How Rural Dwellers Can Beat Banking Closures
Those living out in the country have been among some of the hardest hit by a decade of bank and Post Office closures – but their misery looks set to continue if proposals to slash 200 post offices and 22 branches of Ulster Bank happen.
In the last ten years, rural dwellers have found their banking and savings choices have been severely curtailed as financial institutions desert hundreds of towns and villages across the country. For some, that could mean a two-hour drive just to carry out basic banking tasks most people take for granted. For those who can’t drive or travel ever-increasing distances due to age or disability, the only choice left means taking a significant risk with their money – saving their money at home.
Martin Stapleton, the Irish Farmers’ Association’s farm business chairman, is keenly aware of plans to cut still more post offices threaten those out in rural homes, saying:
‘Any post offices closures would have huge social implications for rural Ireland. Post offices offer various services, which people would have to do without if their local post office is gone.’
Despite news of the planned closures, there are other alternatives to traditional banking that can help keep your money safe.
Get a bank vault
Because of the high annual cost of a vault, which can run into the thousands, this choice may not be for everyone. If you’re concerned about keeping quantities of cash at home, and of potential break-ins, a bank vault is undoubtedly one of the most secure choices going. However, since many banks now refuse to offer safety deposit boxes, you’re most likely to find your nearest bank vaults are in Dublin – which is great if you live near the capital or don’t intend to touch your money for some time.
Buy a safe
If you’re intent on storing money at home, it’s recommended to invest in a safe. There are plenty of options on the market, so it’s worth researching the various models out there to find the one best-suited to your needs. Of particular concern is the price you pay; cheap safes may be the right price for your budget, but criminals can easily loot them.
Also, should you be depositing a large amount in your house, it’s worth looking to bolster that security with a full-scale alarm system and CCTV recording.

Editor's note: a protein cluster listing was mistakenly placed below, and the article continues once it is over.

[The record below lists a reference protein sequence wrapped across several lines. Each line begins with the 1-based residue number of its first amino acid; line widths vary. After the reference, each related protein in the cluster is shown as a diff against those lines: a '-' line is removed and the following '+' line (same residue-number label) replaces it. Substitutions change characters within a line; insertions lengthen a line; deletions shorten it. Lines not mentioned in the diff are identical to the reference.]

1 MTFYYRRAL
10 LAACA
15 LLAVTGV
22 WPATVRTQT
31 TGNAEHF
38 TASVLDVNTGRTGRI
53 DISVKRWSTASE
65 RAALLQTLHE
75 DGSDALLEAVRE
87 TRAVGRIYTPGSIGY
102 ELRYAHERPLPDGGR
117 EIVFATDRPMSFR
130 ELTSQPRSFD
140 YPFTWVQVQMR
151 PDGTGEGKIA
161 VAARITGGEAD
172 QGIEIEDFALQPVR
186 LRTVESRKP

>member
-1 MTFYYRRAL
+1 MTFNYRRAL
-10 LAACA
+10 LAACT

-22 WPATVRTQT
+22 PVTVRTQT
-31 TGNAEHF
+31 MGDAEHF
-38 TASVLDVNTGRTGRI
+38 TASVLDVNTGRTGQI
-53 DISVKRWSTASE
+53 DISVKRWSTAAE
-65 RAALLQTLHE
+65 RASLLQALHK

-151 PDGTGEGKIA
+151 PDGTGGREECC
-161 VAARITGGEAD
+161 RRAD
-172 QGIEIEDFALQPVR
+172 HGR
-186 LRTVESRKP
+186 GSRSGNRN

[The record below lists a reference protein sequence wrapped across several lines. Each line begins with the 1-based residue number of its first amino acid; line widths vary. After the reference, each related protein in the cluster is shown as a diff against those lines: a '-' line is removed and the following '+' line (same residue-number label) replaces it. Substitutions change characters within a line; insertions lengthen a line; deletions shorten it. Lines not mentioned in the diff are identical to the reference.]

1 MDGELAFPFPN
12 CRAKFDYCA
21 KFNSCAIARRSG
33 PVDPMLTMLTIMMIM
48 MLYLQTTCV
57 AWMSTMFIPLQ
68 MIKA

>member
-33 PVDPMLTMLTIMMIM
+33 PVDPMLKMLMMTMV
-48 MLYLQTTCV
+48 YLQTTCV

So, saving at home is an option, but one many would advise against, including rural communities representative Seamus Boland, CEO of Irish Rural Link, who said:
‘We are continually surprised at the number of people who still have cash in their home. Under no circumstances should you keep money at home. Get it into your credit union or bank. Criminals are more likely to use excess or extreme violence in burglaries today than they would have 10 or 15 years ago.’
Join a credit union
As Boland suggests, credit unions are a trusted substitute to traditional banks, and if there’s one in your area, this could well be the next best thing to using basic banks and post office services. In its most basic form, a credit union will provide a simple savings and personal loans, which will be sufficient for anyone looking to pay in their salary, pension, or benefits.
Just don’t expect many other services, such as current accounts, mortgages, credit, and debit cards. Although credit unions are changing, with a handful now approved to issue debit cards and others seeking to offer members mortgages, most credit unions simply don’t offer these ‘luxuries’ at present. In fact, if you’re opening a new account, some credit unions will even cap how much you can save.
As with any financial matter, it’s worth doing the research on your chosen credit union. Not all of them have strong track records or impeccable finances, and besides, you’ll want to know for sure whether it’s the right choice for you.
Online banking has come a long way in the last few years, becoming easy to set-up and easy to use – whether you’re on a computer or mobile phone. Little wonder that their popularity has skyrocketed as it’s become more secure and convenient to use.
It’s like having a bank in your home, except, without the yawning teller in front of you. Online banking portals offer almost every service you’d typically find in a bank, from applying for credit cards and loans to arranging and maintaining direct debits from your accounts.
The perfect substitute, then, for those who find themselves stranded without a bank, and don’t mind the lack of face-to-face contact. Or so it seems. The biggest problems rural dwellers are likely to find are, at best, sluggish broadband speeds and, at worst, no internet whatsoever.
And at this worrying stage, it’s a case of waiting to see which comes first: Full nationwide broadband coverage or total wipe-out of rural post offices and banks.
Article by Steve @ LoansIreland.ie – Ireland’s only independent loans comparison website.